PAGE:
When you got your swimming pool installed, you’d be the first to admit you didn’t know much of anything about pool pumps. Now, several years later, it’s a different story. You’re about to get a new pool pump and wondered about replacing it with something smaller and cheaper to run. Can you downsize?
Replacing a pool pump with a smaller model is OK in some situations. Pool pumps can be downsized if the current pump is too big for the pool and pool filter. You can either replace the pump or swap out the impeller and motor for a smaller size.
In today’s article, we’ll talk about how to know whether it’s time to downsize your pump, what the benefits of downsizing are, and how you can downsize your pump. You won’t want to miss it!
Can a Pump Be Too Big for Your Pool?
A pool pump can be too big for a swimming pool. Pumps need to be matched to the volume of the pool, the filter size, and the pipe size and lengths. The pump should be large enough to filter all of the pool’s water 1-2 times in 8 hours. But the pump shouldn’t be larger than the filter and pipe capacity.
When it comes to a pool pump, which promotes water circulation throughout your pool, your mindset might be “the bigger the better”. More circulation can’t ever be a bad thing, right?
Unfortunately, it can. Here are some of the risks you face when you run a pump that’s too big for your pool.
Pipe and Pump Damage
If the pipes are too small for the pump, which is likely if you oversized the pump either randomly or without meaning to, then here’s what will happen.
Your pump will want to pull large volumes of water; it is, after all, a large pump. Yet the pipes are only so big, and they physically cannot handle that volume of water.
This causes two potential problems:
1. Pump Cavitation
If the pump isn’t getting enough water to it, it will partially run dry, causing it to cavitate and pulse. And in bad cases, your pump may lose its prime regularly.
2. Pipe Damage
A large pump with small pipes causes an increase in pressure. The pipes can only withstand so much strain before they either leak or burst – usually this occurs at the joins.
Every pool filter has a minimum and maximum amount of flow. Based on that min and max flow, the pump size should be matched to suit.
If your pool pump exceeds the max filter flow, then it won’t be a much different story than what happened to your pool pipes. The filter pressure may be too high and could cause damage. The filter may not clean the water properly, either.
Related Reading: What to Do if Swimming Pool Filter Not Filtering Algae
The Benefits of Downsizing a Pool Pump
Although it’s always annoying to replace a pool part when it’s working perfectly fine, in the case of a too-large pool pump, the upgrade is warranted.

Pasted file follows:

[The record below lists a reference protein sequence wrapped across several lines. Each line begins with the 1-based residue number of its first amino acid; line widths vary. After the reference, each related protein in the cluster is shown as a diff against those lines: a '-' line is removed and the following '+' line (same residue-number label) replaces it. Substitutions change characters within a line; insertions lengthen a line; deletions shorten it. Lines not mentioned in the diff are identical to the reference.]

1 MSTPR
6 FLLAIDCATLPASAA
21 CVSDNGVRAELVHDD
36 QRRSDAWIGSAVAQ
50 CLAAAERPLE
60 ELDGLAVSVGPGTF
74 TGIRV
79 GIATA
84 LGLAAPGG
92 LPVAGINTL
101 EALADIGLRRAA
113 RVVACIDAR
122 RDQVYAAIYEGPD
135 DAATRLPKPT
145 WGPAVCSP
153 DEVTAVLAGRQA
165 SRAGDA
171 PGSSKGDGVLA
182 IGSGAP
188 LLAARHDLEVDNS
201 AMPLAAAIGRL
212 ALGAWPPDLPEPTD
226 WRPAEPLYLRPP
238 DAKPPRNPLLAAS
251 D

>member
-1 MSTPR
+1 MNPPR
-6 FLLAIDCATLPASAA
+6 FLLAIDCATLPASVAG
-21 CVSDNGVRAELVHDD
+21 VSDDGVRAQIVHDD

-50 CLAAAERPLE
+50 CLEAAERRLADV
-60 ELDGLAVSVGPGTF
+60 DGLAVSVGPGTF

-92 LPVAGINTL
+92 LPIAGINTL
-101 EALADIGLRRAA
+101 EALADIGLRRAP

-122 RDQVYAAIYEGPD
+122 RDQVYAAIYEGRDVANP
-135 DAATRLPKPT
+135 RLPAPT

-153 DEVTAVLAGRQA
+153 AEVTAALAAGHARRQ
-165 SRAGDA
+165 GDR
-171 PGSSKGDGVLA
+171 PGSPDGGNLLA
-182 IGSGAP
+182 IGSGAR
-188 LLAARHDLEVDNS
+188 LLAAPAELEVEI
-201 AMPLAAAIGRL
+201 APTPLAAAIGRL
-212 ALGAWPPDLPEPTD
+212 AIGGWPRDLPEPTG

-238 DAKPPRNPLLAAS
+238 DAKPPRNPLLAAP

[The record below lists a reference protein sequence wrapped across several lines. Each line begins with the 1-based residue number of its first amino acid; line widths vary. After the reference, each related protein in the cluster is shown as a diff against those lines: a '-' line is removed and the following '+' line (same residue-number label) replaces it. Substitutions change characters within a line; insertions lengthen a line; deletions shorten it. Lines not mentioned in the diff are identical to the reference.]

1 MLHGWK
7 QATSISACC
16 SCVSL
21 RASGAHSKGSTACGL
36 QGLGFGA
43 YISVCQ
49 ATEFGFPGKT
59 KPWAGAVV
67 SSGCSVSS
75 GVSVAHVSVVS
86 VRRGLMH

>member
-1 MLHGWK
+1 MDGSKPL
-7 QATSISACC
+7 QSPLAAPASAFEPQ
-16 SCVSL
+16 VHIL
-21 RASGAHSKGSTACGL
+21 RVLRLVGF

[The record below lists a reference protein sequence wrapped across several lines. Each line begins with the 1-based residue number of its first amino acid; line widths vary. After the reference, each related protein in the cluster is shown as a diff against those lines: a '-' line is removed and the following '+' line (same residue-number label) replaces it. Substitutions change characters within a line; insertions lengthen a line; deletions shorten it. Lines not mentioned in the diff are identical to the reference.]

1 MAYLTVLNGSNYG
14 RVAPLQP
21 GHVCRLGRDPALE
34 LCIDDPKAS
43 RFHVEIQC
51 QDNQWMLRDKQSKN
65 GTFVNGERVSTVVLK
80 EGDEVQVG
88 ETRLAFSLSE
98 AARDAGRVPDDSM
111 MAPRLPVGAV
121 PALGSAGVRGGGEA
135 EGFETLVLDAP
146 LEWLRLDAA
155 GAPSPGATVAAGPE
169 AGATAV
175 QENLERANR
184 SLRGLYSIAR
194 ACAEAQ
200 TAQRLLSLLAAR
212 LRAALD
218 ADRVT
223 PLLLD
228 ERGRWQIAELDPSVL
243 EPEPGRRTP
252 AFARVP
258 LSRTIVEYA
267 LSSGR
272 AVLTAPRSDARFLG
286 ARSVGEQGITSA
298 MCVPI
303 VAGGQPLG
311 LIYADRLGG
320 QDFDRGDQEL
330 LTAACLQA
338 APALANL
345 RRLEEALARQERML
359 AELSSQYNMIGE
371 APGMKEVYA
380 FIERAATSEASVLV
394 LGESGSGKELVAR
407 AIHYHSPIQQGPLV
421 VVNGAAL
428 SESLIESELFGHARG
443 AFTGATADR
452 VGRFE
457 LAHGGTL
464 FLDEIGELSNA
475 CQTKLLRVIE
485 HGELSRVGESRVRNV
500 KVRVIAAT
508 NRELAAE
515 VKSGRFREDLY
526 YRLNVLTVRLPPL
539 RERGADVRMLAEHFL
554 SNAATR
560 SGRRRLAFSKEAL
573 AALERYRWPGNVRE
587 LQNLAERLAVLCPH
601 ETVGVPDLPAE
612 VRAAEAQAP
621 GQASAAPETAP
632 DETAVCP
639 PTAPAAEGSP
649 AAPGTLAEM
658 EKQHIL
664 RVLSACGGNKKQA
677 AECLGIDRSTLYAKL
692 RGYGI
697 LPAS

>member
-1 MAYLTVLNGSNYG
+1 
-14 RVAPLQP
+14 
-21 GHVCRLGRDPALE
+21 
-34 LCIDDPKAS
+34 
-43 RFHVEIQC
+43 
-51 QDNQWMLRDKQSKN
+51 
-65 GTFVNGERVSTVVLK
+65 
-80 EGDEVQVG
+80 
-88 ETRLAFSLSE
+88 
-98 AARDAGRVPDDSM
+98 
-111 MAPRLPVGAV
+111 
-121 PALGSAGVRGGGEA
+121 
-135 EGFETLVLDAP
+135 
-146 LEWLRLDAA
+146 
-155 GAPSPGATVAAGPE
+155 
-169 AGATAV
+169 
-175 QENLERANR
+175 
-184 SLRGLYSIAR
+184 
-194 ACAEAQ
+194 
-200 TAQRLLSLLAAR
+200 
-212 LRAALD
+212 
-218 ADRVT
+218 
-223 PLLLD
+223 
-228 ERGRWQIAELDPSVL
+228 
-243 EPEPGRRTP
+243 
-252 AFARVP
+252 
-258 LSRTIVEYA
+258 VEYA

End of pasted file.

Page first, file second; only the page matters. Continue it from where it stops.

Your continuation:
Here are some advantages of a more appropriately-sized pool pump.
Lower Electricity Costs
Although your bigger pump may seem to work well, have you ever thought about how it’s costing you a lot more money on your monthly electricity bills? You will once you’re charged.
Maybe the first month, you can write it off as a fluke, but when the bills are consistently higher, you’ll connect the dots and realize it’s due to your big pool pump.
Buying a pump that’s the right size for your pool will mean you’re optimizing the efficiency, and your electricity bills won’t be so costly anymore.
The pool filter simply cannot do its job if the pump’s flow rate is greater than the maximum flow rate of the filter. The water will not be cleaned properly, dirtying up your pool.
You’ll feel like you’re constantly burning through chlorine to get rid of the murkiness or cloudiness, which is frustrating.
When your pool pump is rated between the filter’s minimum and maximum flow rates, the filter will work better so your pool will be cleaner. You can finally give that jug of chlorine a much-needed break!
A pool pump that’s too large will put extra pressure on all the components in your pool’s system. Including the filter, pipes, pipe fittings, and valves. This extra pressure can shorten the life of these parts as well as the pump itself.
Signs You Need to Downsize Your Pool Pump
Let’s make this clear, you must match the appropriate size pump to your pool’s volume, filter size, pipe size, and the distance of your pump to your pool.
If you’re still debating whether you should get a smaller pool pump, the following pointers will help you decide.
1. The Pump is Cavitating
Is Your Pump Cavitating?
For those who are uninitiated, cavitation is when there isn’t enough water being supplied to the pump, for it to operate correctly. Basically, the pump is starved for water.
How Do You Know if Your Pump is Cavitating?
The pump is cavitating if it sounds like there are rocks in the pump. It’s like there are rocks rolling around inside the impeller, grinding. The mechanical damage from cavitation can be quite serious, and the pump can even fail if cavitation is ongoing.